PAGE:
Motorbike License in China
Take one look at the traffic jammed streets of China’s major cities and you’ll know that it’s a mad, mad world out there. So obviously you want to be a part of it, right? A lot of foreigners find that driving a car is simply too much of a hassle, what with all the public transportation available and many foreign companies providing their employees personal drivers. But a motorbike? Well, that’s a whole different story – they’re fast, convenient and (usually) don’t cost an arm and a leg. Here’s what you need to know to get yourself in the driver’s seat and join China’s growing throng of motorbike riders.
Who needs a license for motorbikes
First of all, it’s important to mention who actually needs a motorbike license to drive here in China. The rule is really pretty straightforward: If you’re driving anything that is powered by diesel or gasoline (yes, this includes motor scooters), you need a driver’s license. If you’re driving anything electric (like an electric scooter or bike), you don’t need a driver’s license. Got that?
Even if you already have a Chinese driver’s license to operate a car, you still need to get a different license to drive a motorbike. You’ll want to get either a D license (which allows you to drive every kind of motorbike, including one with a sidecar), an E license (which allows you to drive any two-wheeled motorbike) or an F license (which only allows you to drive a two-wheeled motorbike under a certain engine power), depending on your preference.
The process for actually getting this license is similar to getting a license to drive a car.
If you don’t have a driver’s license at all, even a foreign one, you’ll have to take a written test, a minimum of 35 hours of driving lessons, a health check (which basically just consists of an eye exam) and then a driving test. If you already have a license, either one for a car or a foreign one, then you just need to submit the health check and take the written test. But remember – China does not accept the International Driver’s License as a valid license, so you’re just going to have to suck it up and take the actual Chinese driver’s test…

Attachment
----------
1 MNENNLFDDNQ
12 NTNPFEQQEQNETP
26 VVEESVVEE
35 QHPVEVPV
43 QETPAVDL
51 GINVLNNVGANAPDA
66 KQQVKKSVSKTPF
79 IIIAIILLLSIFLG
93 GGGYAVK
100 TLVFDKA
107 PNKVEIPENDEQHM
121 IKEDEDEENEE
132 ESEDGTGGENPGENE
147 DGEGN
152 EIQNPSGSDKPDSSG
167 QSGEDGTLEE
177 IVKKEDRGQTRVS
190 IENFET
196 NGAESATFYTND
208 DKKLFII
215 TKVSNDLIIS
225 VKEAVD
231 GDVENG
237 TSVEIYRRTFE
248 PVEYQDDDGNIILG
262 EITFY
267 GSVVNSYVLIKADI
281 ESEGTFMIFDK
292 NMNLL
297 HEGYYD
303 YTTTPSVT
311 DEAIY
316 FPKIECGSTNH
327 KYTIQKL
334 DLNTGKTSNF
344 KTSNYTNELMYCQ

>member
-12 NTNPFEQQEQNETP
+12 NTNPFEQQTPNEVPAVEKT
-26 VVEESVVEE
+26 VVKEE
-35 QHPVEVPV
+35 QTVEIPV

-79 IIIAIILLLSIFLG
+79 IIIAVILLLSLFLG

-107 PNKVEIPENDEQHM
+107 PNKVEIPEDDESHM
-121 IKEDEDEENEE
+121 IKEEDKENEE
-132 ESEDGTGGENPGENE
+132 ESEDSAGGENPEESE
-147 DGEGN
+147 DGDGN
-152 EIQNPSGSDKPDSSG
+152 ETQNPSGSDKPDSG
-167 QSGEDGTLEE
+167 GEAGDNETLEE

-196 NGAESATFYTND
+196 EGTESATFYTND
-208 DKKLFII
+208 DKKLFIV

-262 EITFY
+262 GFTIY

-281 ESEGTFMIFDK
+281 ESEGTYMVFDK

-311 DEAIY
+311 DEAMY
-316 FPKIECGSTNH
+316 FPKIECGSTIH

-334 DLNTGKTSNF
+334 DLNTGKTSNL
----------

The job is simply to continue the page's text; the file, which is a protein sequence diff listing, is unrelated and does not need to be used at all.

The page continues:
The written test – knowing the questions and answers
Luckily for you, all the questions are online for you to study beforehand. You can download a bilingual handbook with test questions for the motorbike license here. But don’t worry – most of the questions use common sense.
When you’re ready to actually register for the test, ask your local PSB for the office location. You’ll need to bring:
1) Your passport, as well as a copy of the picture page of your passport
2) A copy of your residence permit or visa (must be valid for three or more months) as well as your registration form of temporary residence (the slip you get from the police station)
3) A copy of the latest entry stamp in your passport
4) A copy of both sides of your foreign driver’s license
5) A legal translation of your license done by a certified translator
6) 4 passport-style photos with a white background
7) A completed health check – this can be done at most hospitals for under 50 RMB. These most be provincial-level hospitals or higher. Embassy workers and diplomats should get health checks in accordance with their embassy’s provisions.
8) Your Chinese name and your height in centimetres
Registering for and actually taking the test are the exact same procedures as those for getting a car license. Your motorbike license will be valid for six years, after which you’ll have to go back to the testing office and get it renewed.
It’s required that you have a residency permit (even just a temporary one) in order to receive a motorbike license. Now, I know China allows laws to often be bent, and sometimes even broken, but this is one law you really don’t want to mess with – especially if you live in smaller towns (who are more likely to stop and check foreigners). According to Article 99 of the “Safety Law”, if you’re stopped by the police and don’t have a motorbike license, you’re subject to a) getting your license revoked, b) your motorbike confiscated, c) a possible fine of up to 2000 RMB, and/or d) up to 15 days imprisonment. So save yourself the hassle and get a valid motorbike license!
So you registered, took the test, and have your valid motorbike license – congratulations! There’s just one more thing to keep in mind. If you bought a new motorbike, you’re supposed to get it inspected for “road worthiness” every two years, for the first four years you own it. After four years, you’re expected to get it inspected once every year. The rules for how often you need to get it inspected after that vary from city to city, so make sure you check your specific requirements. The more you know of motorbike laws, the more you follow them, and save yourself possible headaches down the road.